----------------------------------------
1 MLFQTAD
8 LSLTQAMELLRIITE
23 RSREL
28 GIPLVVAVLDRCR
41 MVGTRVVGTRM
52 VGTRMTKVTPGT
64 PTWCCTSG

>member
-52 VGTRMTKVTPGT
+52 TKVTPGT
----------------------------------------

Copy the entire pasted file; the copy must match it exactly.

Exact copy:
1 MLFQTAD
8 LSLTQAMELLRIITE
23 RSREL
28 GIPLVVAVLDRCR
41 MVGTRVVGTRM
52 VGTRMTKVTPGT
64 PTWCCTSG

>member
-52 VGTRMTKVTPGT
+52 TKVTPGT